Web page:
April 23, 2021

If the game is now as fast as it has ever been – why are teams still keeping their playmakers on opposite sides of the field?

3 min read

BY CURTIS WOODWARD

@woodward_curtis

The National Rugby League has never been faster with new rules put in place to keep the ball in-play longer and tire out defensive units. All well and good.

If that’s the case then why are teams still playing a half on each side of the field?

On Thursday night at Brookvale Oval, the clash between Manly-Warringah and the Penrith Panthers was a mismatch in every way.

But it was obvious, for both teams, that they were keeping their best players to one side of the field.

For the Panthers, a heavyweight and a contender for the premiership, Nathan Cleary ran the right side while Jahrome Luai roamed on the left.

You could have easily forgotten in the first-half that the Sea Eagles had Kiwi International and premiership-winner Kieran Foran out on their left edge. Almost all the ball went to Daly Cherry-Evans on the other side of Brookvale.

Which makes you wonder.

If Cherry-Evans is going to be the dominant ballplayer, why leave him on one side of the field in attack?

It makes it quite easy for opponents to minimise their attack.

If Manly are travelling that badly and all the ball is going to DCE on the right anyway – why not play him across both sides with the ball?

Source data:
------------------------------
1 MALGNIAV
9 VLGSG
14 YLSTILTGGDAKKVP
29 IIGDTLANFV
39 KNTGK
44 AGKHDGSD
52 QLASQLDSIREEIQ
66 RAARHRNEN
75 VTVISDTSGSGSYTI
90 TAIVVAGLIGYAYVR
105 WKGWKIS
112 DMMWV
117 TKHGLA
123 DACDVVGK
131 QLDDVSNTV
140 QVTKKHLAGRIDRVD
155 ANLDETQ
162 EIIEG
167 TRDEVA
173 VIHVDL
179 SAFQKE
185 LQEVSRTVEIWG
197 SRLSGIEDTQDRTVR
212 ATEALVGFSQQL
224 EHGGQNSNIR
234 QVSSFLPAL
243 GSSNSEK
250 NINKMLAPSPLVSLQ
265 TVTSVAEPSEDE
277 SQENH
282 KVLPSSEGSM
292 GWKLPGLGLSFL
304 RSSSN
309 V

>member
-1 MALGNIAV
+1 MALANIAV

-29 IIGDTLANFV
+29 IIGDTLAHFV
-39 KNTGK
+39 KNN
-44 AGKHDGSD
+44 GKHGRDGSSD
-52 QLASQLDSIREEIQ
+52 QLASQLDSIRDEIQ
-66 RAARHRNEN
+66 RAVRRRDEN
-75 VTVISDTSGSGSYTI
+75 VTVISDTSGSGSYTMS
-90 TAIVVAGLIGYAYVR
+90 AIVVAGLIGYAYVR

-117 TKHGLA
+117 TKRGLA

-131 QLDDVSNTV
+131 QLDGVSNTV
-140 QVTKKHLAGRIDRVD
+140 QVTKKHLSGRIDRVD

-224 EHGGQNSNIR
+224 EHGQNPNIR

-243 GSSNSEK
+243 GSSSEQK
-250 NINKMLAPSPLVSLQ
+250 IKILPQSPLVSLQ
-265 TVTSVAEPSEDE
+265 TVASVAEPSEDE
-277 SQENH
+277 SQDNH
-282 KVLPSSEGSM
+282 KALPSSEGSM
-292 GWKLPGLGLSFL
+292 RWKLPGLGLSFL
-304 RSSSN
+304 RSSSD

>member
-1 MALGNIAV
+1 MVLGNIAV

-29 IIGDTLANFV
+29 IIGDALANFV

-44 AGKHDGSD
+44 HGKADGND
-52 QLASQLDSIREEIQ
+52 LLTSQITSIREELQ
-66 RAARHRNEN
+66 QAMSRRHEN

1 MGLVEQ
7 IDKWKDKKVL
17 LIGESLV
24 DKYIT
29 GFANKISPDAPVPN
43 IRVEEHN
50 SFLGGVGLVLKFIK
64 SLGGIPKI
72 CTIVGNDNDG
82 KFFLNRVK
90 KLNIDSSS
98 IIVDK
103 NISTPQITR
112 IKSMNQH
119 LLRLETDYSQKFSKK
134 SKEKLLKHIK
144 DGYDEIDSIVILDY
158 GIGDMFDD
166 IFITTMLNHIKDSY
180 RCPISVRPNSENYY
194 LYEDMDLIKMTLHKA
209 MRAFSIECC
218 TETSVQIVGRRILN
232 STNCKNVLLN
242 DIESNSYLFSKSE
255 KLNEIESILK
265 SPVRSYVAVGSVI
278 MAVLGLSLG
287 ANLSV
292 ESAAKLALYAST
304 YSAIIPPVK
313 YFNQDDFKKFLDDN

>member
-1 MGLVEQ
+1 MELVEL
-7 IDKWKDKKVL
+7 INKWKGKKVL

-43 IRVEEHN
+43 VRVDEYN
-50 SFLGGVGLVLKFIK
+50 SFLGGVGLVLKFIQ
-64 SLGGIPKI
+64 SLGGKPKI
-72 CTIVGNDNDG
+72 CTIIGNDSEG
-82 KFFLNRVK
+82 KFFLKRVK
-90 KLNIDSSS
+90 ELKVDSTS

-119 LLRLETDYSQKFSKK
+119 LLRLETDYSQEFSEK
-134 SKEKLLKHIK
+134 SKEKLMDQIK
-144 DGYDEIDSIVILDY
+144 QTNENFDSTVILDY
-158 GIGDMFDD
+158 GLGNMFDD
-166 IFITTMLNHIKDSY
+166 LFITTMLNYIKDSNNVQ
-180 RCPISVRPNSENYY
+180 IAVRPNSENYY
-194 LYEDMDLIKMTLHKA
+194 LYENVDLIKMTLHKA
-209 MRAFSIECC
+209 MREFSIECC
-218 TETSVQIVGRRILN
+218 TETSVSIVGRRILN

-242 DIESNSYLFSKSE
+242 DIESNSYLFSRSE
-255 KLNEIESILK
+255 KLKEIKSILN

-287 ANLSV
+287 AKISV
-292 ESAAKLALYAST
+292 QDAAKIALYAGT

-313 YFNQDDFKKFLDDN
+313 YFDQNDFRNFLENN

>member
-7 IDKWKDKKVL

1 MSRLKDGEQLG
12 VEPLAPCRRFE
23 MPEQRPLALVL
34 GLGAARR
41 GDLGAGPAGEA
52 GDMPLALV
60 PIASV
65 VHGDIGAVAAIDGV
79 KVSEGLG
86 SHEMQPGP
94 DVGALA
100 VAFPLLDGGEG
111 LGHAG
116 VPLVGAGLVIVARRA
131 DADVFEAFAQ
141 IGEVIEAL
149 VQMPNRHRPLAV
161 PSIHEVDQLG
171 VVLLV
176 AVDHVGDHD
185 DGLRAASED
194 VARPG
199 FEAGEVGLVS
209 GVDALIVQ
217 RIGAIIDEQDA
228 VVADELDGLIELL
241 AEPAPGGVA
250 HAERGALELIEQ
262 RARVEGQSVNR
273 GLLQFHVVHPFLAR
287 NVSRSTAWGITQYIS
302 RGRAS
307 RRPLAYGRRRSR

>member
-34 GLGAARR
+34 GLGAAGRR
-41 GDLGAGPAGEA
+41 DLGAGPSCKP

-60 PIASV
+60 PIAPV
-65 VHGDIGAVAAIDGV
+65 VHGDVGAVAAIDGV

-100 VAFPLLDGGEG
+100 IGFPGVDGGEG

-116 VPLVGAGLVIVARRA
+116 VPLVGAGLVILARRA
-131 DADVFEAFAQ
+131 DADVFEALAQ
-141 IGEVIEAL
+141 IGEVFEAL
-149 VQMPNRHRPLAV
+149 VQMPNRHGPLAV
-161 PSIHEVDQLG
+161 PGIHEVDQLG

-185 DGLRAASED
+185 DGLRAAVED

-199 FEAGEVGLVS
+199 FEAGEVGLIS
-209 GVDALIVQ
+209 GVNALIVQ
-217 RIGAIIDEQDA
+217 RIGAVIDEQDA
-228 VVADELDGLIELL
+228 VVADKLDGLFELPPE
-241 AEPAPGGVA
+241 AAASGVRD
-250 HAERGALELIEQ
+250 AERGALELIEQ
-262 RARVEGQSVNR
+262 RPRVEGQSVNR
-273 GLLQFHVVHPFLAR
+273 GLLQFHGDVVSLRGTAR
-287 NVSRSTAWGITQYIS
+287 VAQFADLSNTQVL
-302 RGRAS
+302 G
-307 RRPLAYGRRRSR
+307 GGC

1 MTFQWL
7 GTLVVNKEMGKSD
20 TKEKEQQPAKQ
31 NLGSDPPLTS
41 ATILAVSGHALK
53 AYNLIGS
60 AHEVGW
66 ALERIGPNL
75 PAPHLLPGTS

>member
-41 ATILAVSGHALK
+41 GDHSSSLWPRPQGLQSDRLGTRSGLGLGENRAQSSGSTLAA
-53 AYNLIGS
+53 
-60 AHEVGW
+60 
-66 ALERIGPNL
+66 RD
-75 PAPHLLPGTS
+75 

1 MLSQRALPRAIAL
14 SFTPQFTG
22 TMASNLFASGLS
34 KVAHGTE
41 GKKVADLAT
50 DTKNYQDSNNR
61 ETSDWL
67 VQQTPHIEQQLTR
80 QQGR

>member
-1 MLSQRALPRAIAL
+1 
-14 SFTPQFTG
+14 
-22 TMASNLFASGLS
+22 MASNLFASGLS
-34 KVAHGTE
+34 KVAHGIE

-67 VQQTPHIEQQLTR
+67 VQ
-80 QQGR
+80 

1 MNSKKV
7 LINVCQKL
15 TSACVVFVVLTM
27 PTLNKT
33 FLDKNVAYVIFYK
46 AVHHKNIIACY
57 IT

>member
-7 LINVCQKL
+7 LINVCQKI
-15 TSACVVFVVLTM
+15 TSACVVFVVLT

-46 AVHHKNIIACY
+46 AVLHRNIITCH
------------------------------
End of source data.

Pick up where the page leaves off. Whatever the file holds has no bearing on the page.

And if the game is so fast and players are tiring across the paddock – why wouldn’t the Panthers play Cleary and Luai together and let them roam?

You can be structured and still cause chaos.

These are professional rugby league players after all and the best brains in the game.

The creators.

Video sessions during the week already go for hours.

Imagine the job old mate would have to do to put the clips together for defensive outfits if they had to do homework on both halfbacks instead of just the one sitting on their side of the field all night?

While Cleary is arguably the best halfback in the competition, the Panthers are far more exciting to watch when Luai is ducking and weaving on the left and looking for Viliame Kikau.

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Cleary doesn’t need his own side of the field.

He can easily control the team’s tempo on the back of what Luai does or doesn’t do in a set of six.

The modern NRL player does nothing but think, eat and sleep rugby league.

Are we saying our halfbacks can’t run a team without splitting them and banning them from the other half of the ground?

Manly showed a little bit of promise before half-time on Thursday but the Panthers looked after them quite comfortably because all Manly’s play went one way. When they did try to come back the other way, they were already so far tucked into the right pocket, they could only get as far back as a tip-on play from Jake Trbojevic.

The Sea Eagles might as well play another prop in the number 6 jersey and put Foran at dummy half.

Why is he even out there?

@woodward_curtis

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